Globalization Retreat and Tech Politicization
|Sachin Kesiraju||Jul 1|
Last week, an important underreported release from the European Union Parliament detailed a plan to introduce a government controlled Internet similar to the Chinese firewall. This news along with India’s recent ban on Chinese apps (including Tik Tok) represents a global shift towards the territorialization of cyberspace — the Internet becoming disjoint segments of sovereign spaces or a “Splinternet”. More countries have started to recognize the economic value left on the table from not investing in digital technology at home and seek to replicate the tech boom in the US. In their effort to aggressively fund local early stage companies and increase competition, digital policies inspired by the Chinese firewall mark a retreat from globalization to artificially constrain foreign competition. In addition, social media and online forums are being recognized by governments as weapons for propaganda and more countries are seeking “cybersovereignty” to suppress foreign ideology and impose cultural protectionism.
The dominance of US internet companies has indirectly led to the spread of American politics and culture overseas, influencing the mainstream even in non-Western countries — eg: countries around the world such as Japan & NZ are marching for BLM, Indian youth in rural conservative towns are adopting liberal progressivism such as support for LGBT causes and heck, even a guy I met last Dec from a small town in Lithuania keeps up with the Kardashians. To a foreign regulator, the open internet is a sort of euphemism for an American hegemonic internet. Nations that regard exposure to American culture as incompatible with nationalism and state-sponsored cultural values are thus increasingly seeking refuge from American “cyberimperialism” to assert control over all online influences on the public (Turkey, Singapore). If American politics is any indication, it’s plausible for a foreign government to interpret a “free” and unregulated internet as a potential threat to power. The message to tech companies is now to build backdoor provisions for government censorship or be exiled from the country’s cyberspace.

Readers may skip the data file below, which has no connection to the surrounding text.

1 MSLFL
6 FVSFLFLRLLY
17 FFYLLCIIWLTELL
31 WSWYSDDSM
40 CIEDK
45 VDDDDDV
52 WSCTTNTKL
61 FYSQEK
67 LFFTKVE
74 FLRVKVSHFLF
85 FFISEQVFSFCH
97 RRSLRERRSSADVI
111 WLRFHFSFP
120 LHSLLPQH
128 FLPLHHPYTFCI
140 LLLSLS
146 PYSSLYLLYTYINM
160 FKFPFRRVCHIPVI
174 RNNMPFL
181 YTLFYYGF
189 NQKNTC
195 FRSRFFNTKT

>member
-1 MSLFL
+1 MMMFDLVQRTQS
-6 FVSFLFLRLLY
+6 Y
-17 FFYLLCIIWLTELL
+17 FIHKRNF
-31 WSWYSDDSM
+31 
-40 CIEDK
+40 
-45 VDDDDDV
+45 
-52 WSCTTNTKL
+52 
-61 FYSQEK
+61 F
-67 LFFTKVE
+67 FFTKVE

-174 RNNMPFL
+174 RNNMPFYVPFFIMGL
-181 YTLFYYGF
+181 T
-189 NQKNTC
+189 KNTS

The politicization of cyberspaces will have far-ranging consequences on the tech industry. For long Silicon Valley has enjoyed the financial benefits of free internet distribution in a pro-globalization world. A startup working out of a garage in Mountain View has been able to access an expanding global market of online consumers, generate more revenue worthy of higher valuations and increase wealth in the national economy (via venture capital returns). As a result, US entrepreneurs blessed with friendly TAM math have been able to raise millions on a globalization dependent narrative. Uber (in contrast to Lyft) took on a globalization strategy of rapidly expanding internationally to justify its much higher valuation similar to Notion which only receives 18% of its web traffic from the US (#2 being China with ~9%). As more countries and territories like the EU choose a protectionist digital policy to contain consumer spend leaving its borders, we will see more tech companies with globalization dependent growth experience a severe correction.
What I’ve been consuming recently
excited to return to my roots. reply if you wanna beta test something in the next couple weeks.